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It’s all right to put bird feeders back out, now that salmonella-infected finches are returning to the Boreal forests in Canada and have other food sources to eat.?

From winter to early spring, birds like pine siskins migrate south to Washington state and other parts of the Pacific Northwest to feast on more available food options. This year the birds suffered from a salmonella outbreak, causing the Washington Department of Fish and Wildlife to urge people to take down their bird feeders while the finches visit. A large group of birds in one place could more easily spread the disease, which travels through saliva and feces.?

More: Officials: 6 sickened by Salmonella linked to songbirds

“The disease is still circulating, and we could see the numbers jump back up if we ease precautions too quickly,” said WDFW veterinarian Dr. Kristin Mansfield. “If you usually feed birds at multiple feeders, consider putting up only one or two —??widely spaced on your property?—?to start.”

As the birds leave, it’s still important to try to prevent them from flocking together.?

Now WDFW is receiving only a handful of reports of sick or dead birds —?much less than the numerous reports of dead or sick finches before, said Staci Lehman, WDFW communications manager. WDFW also encourages people to use feeders that accommodate fewer birds?and to keep the ground below the feeders free of feces and seed casings.?

More: Sick and dead finches reported in Kitsap County and across Washington state

Birds besides finches, like crows, have also been reported with the illness. It’s also possible for humans or other animals, like cats who catch birds, to get salmonella. There were six reports this year of individuals affected by the illness. Cases were reported in Clark, King, Lewis, Kitsap, Spokane and Thurston counties. Three people with the disease required hospitalization, officials said.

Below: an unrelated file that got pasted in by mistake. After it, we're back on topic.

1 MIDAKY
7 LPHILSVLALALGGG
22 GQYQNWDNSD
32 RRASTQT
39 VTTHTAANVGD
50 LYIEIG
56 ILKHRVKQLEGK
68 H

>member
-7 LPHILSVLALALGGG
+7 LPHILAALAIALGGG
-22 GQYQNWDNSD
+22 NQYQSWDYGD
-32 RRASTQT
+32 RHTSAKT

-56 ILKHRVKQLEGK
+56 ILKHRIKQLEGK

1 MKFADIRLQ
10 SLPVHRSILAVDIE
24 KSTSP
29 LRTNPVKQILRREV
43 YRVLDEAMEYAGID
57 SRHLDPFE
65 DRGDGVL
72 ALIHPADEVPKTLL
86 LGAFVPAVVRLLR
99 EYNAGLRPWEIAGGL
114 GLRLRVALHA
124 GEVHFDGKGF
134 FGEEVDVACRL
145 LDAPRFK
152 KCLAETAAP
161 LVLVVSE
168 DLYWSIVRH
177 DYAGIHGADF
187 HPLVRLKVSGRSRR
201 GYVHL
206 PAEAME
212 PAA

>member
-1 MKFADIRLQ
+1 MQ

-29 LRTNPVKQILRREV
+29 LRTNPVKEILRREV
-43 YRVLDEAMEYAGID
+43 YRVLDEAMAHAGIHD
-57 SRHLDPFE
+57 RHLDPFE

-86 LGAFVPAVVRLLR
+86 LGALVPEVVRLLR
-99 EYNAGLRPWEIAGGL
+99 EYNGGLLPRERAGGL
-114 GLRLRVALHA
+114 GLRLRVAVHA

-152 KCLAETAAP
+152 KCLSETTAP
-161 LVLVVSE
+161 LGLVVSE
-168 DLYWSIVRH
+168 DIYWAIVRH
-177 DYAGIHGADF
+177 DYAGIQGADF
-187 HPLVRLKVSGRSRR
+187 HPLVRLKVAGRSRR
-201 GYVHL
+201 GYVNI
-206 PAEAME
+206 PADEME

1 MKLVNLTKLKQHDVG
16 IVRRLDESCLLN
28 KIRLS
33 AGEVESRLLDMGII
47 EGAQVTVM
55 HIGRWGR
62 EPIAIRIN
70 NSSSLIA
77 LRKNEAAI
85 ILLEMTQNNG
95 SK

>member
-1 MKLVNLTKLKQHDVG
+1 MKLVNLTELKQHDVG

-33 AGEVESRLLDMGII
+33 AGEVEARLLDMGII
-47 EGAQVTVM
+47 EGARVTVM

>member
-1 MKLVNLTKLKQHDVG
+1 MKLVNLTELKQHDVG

“With everything greening up and new food options for birds, it is slowing down,” Lehman said.

Lehman reminds people to still use gloves when handling a dead bird or bird feeders, and to clean the feeders regularly.?

The birds are typically in Washington from winter to early spring. Around January the spread of salmonella was deemed an “outbreak,” Lehman said. This season’s issue with bird feeders are hungry bears coming out of hibernation looking for an easy snack.?

People should still report dead or sick birds to WDFW’s online reporting tool, https://wdfw.wa.gov/get-involved/report-observations.

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